On politics and (strange) bedfellows

Daniel Mitchell presents a scenario that should get social and economic libertarians on the same side, and could get economic lefties and social conservatives on the opposite side:

I generally believe that social conservatives and libertarians are natural allies. As I wrote last year, this is “because there is wide and deep agreement on the principle of individual responsibility. They may focus on different ill effects, but both camps understand that big government is a threat to a virtuous and productive citizenry.” …

But that doesn’t mean social conservatives and libertarians are the same. There’s some fascinating research on the underlying differences between people of different ideologies, and I suspect the following story might be an example of where the two camps might diverge.

But notice I wrote “might” rather than “will.” I’ll be very curious to see how various readers react to this story about a gay couple that is taking an unusual step to minimize an unfair and punitive tax imposed by the government of Pennsylvania.

The story is from ABC News:

John met Gregory at a gay bar in Pittsburgh nearly 45 years ago and immediately fell in love. Today, the couple has weathered the early days of the gay rights movement, the death of friends in the AIDS crisis and constitutional laws in their home state of Pennsylvania that have prevented them from marrying.

Now, as lifelong partners facing the financial and emotional insecurities of old age, they have legally changed their relationship and are father and son — John, 65, has adopted Gregory, 73.

The couple was worried about Pennsylvania’s inheritance tax.

“If we just live together and Gregory willed me his assets and property and anything else, I would be liable for a 15 percent tax on the value of the estate,” said John. “By adoption, that decreases to 4 percent. It’s a huge difference.”

Because John’s dad is still alive at 95, he could not legally have two fathers. So Gregory, though older, became the adopted son. The Daughin County Court judge who signed their papers was adamant in telling them that the adoption was “forever” and they would never be able to legally marry. …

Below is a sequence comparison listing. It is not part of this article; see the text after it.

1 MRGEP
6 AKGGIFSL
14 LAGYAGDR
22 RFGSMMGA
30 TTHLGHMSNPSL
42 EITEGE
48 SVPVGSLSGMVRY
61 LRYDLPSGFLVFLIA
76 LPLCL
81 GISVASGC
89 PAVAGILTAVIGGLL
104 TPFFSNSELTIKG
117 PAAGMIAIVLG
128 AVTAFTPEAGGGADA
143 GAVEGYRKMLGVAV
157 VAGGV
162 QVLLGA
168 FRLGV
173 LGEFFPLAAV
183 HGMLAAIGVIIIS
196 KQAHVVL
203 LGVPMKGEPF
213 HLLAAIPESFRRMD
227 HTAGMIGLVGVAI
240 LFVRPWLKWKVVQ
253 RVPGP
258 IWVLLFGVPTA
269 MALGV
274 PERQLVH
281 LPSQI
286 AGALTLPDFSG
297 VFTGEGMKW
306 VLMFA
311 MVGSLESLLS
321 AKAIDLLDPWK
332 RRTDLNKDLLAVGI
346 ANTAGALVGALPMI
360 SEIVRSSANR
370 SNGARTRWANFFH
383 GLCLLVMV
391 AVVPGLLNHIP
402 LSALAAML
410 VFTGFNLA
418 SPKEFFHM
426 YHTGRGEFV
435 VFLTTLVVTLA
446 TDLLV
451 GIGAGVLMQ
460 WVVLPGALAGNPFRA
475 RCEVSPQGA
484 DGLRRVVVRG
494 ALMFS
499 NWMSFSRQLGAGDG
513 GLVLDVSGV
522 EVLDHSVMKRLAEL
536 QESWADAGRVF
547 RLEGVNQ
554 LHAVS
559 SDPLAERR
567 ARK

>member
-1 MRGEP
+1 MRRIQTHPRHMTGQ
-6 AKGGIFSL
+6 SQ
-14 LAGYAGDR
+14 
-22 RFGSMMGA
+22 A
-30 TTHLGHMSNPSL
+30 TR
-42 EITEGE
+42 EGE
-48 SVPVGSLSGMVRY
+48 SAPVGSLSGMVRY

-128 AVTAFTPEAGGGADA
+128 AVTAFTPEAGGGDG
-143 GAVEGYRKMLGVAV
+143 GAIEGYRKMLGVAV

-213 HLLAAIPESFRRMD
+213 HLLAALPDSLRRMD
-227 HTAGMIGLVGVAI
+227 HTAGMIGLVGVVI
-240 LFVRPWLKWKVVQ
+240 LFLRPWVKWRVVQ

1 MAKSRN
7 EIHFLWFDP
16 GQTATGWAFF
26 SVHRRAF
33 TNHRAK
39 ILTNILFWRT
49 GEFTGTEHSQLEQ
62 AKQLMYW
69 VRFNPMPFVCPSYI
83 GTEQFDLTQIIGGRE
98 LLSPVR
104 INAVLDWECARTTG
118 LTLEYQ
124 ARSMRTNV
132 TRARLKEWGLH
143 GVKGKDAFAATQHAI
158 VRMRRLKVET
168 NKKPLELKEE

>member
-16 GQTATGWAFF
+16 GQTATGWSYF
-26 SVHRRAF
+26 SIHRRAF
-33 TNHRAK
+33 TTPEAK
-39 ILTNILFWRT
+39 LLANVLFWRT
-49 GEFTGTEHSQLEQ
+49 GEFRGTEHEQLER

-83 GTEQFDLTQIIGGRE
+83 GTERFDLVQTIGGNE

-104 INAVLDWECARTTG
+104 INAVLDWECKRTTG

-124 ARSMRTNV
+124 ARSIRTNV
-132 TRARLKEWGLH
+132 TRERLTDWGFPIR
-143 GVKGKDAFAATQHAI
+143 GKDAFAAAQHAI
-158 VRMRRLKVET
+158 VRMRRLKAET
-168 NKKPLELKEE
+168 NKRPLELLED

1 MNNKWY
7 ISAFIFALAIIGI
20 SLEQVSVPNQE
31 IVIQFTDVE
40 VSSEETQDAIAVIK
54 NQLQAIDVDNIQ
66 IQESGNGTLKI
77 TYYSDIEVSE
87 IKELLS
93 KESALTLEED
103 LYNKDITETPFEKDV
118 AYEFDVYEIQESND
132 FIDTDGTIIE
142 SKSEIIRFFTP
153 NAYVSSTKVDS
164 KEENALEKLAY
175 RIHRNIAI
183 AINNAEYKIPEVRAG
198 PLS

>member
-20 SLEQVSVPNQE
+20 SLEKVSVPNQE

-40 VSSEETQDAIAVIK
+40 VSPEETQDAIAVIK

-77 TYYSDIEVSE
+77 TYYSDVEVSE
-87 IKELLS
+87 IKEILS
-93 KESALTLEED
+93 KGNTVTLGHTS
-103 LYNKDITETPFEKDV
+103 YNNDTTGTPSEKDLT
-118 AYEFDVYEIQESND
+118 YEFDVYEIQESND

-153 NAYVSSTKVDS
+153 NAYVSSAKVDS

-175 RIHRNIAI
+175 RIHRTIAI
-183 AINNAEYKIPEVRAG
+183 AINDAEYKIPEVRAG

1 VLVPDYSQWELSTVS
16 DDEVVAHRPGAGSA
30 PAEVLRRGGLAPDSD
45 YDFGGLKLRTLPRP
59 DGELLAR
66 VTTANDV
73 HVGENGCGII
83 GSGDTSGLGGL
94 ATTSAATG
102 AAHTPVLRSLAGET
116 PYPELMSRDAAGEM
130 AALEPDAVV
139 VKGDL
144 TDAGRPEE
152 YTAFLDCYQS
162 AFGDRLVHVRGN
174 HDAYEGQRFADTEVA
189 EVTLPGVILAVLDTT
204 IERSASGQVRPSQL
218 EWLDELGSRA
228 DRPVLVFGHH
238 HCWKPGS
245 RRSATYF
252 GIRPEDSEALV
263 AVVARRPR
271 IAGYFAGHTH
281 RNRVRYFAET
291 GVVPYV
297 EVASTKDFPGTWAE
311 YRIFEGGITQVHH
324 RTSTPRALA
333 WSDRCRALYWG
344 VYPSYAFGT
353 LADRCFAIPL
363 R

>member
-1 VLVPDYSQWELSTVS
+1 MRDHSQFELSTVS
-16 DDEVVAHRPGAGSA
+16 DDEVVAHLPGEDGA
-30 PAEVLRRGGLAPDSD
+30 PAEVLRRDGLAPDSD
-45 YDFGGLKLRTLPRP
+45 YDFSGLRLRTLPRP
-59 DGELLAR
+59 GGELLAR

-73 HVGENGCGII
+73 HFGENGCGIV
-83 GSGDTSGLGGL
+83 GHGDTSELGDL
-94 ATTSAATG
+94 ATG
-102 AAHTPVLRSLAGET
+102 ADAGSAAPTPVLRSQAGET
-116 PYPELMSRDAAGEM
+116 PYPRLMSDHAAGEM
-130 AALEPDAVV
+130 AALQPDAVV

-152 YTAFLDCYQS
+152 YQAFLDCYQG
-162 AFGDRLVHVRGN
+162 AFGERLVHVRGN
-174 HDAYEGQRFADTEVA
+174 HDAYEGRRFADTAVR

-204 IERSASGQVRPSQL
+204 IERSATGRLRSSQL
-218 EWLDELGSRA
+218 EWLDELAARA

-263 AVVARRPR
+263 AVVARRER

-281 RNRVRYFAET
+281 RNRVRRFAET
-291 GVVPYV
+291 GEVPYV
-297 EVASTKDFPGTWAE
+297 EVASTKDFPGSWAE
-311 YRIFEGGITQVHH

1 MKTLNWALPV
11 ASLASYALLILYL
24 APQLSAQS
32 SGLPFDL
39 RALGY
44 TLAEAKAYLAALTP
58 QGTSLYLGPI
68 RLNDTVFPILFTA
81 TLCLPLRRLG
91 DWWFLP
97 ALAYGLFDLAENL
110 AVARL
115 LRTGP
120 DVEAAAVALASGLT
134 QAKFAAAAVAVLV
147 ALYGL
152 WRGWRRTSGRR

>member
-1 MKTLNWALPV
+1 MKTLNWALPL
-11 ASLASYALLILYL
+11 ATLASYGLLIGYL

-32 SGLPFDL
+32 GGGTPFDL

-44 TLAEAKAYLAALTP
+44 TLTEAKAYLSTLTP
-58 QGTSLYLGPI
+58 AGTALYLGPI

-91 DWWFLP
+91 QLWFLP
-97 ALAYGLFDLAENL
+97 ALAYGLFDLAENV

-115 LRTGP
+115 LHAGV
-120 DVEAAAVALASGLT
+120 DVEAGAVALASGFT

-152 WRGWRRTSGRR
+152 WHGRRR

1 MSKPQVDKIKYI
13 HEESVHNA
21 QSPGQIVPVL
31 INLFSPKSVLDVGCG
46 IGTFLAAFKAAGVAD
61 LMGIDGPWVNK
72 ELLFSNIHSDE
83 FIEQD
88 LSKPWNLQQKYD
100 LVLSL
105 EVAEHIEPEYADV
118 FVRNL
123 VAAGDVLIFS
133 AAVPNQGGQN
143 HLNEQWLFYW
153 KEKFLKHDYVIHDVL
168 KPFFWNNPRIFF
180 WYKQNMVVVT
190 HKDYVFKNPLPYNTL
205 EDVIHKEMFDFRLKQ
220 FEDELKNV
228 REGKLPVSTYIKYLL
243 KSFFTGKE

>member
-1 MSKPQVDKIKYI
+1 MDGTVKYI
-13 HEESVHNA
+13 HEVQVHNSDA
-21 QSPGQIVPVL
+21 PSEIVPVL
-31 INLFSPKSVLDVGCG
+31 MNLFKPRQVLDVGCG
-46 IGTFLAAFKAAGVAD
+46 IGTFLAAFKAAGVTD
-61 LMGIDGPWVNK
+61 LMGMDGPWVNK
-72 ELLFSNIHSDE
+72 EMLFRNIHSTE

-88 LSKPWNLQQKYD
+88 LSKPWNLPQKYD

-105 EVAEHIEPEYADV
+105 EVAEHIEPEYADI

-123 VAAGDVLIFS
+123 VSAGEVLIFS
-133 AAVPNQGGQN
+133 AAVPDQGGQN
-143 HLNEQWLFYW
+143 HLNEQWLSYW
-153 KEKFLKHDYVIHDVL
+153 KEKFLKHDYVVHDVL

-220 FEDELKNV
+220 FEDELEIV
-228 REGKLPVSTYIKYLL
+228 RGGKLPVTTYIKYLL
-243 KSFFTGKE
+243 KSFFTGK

The judge did turn to John and said, “I am really curious, why are you adopting [Gregory]?”

“I said, ‘Because it’s our only legal option to protect ourselves from Pennsylvania’s inheritance taxes,'” said John. “He got it immediately.”

Mitchell predicts a few viewpoints:

1. If you have the statist mindset of England’s political elite or if you work at a bureaucracy such as the OECD, you’ll think this is morally wrong. Not because you object to homosexuality, but because you think tax avoidance is very bad and you believe the state should have more money.

2. If you’re a libertarian, you’re cheering for John and Gregory. Even if you don’t personally approve of homosexuality, you don’t think the state should interfere with the private actions of consenting adults and you like the idea of people keeping more of the money they earn.

3. If you’re a public finance economist, you think any form of death tax is a very perverse form of double taxation and you like just about anything that reduces this onerous penalty on saving and investment.

But there are some groups that will be conflicted.

1. Social conservatives don’t like big government and bad tax policy, but they also don’t approve of homosexuality. And, in this case, it’s now technically incestuous homosexuality! If I had to guess, most social conservatives will argue that the court should not have granted the adoption. …

2. Leftists also will be conflicted. They like the death tax and they want the government to have more money, but they also believe in identity politics and wouldn’t want to offend one of their constituent groups.  I’m guessing identity politics would trump greed, but I suspect their ideal approach would be to tax all inheritances at 15 percent.

In my fantasy world, needless to say, there’s no death tax and the entire issue disappears.

If you think the Pennsylvania pair had a creative answer to their death-tax problem, a commenter has an even more out-there solution, reportedly in Britain:

The son of a large landowner became engaged to be married. Then the engagement was ended and the landowner, who was in poor health, married the son’s former fiancée.

The landowner, his new bride, son and former wife all went on the honeymoon together. The landowner transferred the estate to his new wife thus completely avoiding capital transfer tax. All four continued to live in the big house.

After a year, the landowner divorced his new wife and remarried his first wife. The son married his former fiancée. The estate had passed from one generation to another without incurring tax.

One self-described social conservative commenter claims to be not be conflicted:

As a social conservative, here’s my take on it. They’re going to be a gay couple regardless of whether or not the court granted their adoption. They aren’t trying to redefine marriage or the family. They are ONLY trying to avoid paying more taxes. I don’t see it as a social issue at all and have no problem with it. In fact, I congratulate their intuitiveness!

Another comment:

Since when is it the government’s business to actively make you feel like an accepted member of society? Schools and parents have failed to inculcate a good sense of self-esteem in the victimhood crowd.

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